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Via Igor Skochinsky's classic IDA RTTI scripts, I found out that the names I posted are equivalent to typeid(struct xyz) (as I've added to my question). Abusing creating a valid mangled ctor name from a substring of them and then stripping the ctor parts from the result yields great class names. Here's my Python script and the results: def demangle(name): ...


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vc++filt seems to demangle it ?AVexception@@ ?? AVexception ?AUescaped_list_error@boost@@ ?? boost::AUescaped_list_error ?AVruntime_error@stlp_std@@ ?? stlp_std::AVruntime_error ?AUescaped_list_error@boost@@ ?? boost::AUescaped_list_error src slightly edited to strip . in front cat cpp.cpp #include <windows.h> #include <stdio.h> #include &...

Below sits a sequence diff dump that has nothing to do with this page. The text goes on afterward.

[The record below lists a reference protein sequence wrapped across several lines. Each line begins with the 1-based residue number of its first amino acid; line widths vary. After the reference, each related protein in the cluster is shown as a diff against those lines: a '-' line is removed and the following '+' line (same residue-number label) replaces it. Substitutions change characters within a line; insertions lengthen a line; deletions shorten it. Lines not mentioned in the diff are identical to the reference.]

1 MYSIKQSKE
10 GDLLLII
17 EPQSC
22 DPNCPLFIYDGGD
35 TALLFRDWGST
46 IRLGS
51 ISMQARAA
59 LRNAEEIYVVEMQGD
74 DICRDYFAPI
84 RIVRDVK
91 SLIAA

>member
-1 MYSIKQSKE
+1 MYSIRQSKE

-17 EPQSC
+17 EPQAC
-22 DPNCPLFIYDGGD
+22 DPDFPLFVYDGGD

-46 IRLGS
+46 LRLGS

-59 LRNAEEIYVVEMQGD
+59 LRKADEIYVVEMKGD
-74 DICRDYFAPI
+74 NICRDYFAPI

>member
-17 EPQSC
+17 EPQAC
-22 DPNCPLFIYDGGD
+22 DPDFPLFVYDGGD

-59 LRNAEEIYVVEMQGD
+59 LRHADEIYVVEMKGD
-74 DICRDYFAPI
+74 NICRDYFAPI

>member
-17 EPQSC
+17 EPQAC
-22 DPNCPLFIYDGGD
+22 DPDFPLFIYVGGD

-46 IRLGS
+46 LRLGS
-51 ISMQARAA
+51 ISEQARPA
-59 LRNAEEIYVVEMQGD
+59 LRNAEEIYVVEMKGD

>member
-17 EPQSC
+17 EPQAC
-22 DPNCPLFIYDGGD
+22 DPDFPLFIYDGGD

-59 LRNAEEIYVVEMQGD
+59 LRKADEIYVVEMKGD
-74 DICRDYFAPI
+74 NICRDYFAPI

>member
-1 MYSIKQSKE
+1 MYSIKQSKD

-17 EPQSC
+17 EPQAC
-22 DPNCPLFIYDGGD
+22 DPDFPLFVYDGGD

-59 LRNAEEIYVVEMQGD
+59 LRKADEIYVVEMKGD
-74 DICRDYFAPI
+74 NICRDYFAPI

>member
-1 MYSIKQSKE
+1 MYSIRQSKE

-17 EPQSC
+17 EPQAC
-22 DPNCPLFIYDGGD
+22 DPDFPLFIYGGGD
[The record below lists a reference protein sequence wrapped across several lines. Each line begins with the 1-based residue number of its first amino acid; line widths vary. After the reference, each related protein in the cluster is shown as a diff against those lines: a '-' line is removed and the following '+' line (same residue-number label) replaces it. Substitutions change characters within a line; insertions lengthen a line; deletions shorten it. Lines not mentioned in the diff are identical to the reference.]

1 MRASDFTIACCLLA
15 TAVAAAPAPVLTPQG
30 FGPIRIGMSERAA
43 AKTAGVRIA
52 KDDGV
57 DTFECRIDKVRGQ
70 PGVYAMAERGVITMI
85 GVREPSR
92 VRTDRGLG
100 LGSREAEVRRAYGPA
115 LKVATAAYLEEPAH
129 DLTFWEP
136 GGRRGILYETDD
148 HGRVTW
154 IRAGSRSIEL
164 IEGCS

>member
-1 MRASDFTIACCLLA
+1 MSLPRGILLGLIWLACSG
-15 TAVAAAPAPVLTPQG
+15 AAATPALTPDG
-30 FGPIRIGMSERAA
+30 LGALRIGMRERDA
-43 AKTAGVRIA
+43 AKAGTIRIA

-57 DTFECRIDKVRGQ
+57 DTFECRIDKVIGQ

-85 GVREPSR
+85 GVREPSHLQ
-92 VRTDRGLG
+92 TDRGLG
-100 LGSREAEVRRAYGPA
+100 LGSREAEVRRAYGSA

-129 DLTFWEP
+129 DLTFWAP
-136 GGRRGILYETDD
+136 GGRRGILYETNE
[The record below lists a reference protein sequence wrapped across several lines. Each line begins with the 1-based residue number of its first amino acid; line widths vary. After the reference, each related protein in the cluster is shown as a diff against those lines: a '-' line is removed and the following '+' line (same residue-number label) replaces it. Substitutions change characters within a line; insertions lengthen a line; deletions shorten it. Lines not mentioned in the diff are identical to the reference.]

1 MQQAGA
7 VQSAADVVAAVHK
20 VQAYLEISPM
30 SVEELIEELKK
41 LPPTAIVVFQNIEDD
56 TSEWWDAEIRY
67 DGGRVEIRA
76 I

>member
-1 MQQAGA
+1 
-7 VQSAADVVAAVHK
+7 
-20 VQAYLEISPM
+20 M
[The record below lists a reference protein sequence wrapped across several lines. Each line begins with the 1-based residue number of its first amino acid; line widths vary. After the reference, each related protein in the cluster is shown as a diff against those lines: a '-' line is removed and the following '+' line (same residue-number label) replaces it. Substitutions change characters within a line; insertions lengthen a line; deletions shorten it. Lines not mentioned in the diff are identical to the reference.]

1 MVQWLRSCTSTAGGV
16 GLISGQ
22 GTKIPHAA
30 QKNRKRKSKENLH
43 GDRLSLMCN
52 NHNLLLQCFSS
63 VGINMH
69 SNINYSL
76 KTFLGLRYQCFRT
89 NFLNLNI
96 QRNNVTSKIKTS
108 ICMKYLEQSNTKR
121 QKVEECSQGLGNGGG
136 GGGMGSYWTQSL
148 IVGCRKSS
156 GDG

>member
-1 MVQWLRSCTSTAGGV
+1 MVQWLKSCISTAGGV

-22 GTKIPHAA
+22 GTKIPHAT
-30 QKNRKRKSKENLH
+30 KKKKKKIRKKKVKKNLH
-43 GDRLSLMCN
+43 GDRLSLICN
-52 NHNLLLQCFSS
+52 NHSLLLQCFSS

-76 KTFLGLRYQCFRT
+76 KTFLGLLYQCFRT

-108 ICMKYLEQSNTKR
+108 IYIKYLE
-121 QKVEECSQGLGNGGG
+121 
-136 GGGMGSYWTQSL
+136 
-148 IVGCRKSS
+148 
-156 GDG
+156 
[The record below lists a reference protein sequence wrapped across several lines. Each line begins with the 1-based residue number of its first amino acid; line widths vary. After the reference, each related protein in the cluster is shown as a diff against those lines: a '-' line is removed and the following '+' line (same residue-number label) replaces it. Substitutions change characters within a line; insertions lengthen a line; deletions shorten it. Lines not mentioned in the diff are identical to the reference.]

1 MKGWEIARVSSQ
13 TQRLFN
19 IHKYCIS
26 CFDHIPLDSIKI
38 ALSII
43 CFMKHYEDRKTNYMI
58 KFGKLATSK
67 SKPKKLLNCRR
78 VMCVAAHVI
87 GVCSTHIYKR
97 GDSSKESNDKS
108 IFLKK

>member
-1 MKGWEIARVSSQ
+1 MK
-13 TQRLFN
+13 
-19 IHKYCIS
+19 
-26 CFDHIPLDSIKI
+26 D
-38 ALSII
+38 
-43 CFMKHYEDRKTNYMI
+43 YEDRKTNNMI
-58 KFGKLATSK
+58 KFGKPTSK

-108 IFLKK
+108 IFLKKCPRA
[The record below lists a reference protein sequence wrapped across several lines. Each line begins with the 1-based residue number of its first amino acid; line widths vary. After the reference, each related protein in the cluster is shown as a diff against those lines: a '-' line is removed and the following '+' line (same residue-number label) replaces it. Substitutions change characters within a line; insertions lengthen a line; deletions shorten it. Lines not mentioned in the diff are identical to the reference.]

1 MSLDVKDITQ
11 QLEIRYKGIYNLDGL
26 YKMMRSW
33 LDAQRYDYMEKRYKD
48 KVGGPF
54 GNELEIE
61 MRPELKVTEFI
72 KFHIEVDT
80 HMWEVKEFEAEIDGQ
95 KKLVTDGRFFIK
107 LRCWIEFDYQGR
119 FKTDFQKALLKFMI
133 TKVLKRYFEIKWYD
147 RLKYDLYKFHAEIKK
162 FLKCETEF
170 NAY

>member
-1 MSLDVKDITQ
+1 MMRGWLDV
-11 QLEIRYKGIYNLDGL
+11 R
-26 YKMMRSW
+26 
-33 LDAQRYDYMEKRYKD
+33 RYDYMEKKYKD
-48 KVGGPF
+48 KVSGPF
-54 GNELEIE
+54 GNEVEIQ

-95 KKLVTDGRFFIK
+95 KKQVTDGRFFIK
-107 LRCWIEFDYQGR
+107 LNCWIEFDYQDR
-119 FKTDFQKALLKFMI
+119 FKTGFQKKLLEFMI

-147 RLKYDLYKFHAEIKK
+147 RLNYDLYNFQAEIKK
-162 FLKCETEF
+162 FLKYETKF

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I found the following documentation on archive.org, as part of Sun WorkShop™ for Solaris 2.x mangling.ps


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You should be able to use c++filt directly. Pay attention to not use the one from binutils. Make sure to use the right install path, eg: /opt/SolarisStudio/solarisstudio12.3/prod/bin/c++filt


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As @blabb says undname is correct so it's your other tool that is 'incorrect'. However, it's worth looking at this in more detail as it's probably not as incorrect as you think. To understand this though you have to delve a little into ABIs and think how a C++ function call works in practice. Firstly, a C++ member function is in some sense like a C ...


1

there are lot of external utilities that can demangle a decorated name try looking for vc++filt / or some online demangler like this or you can probably code one using dbghelp api UndecorateSymbolName() in python with ctype / pywin32 also undname isn't erring your second guess must be right I just prototyped a similar function and looked at its ...


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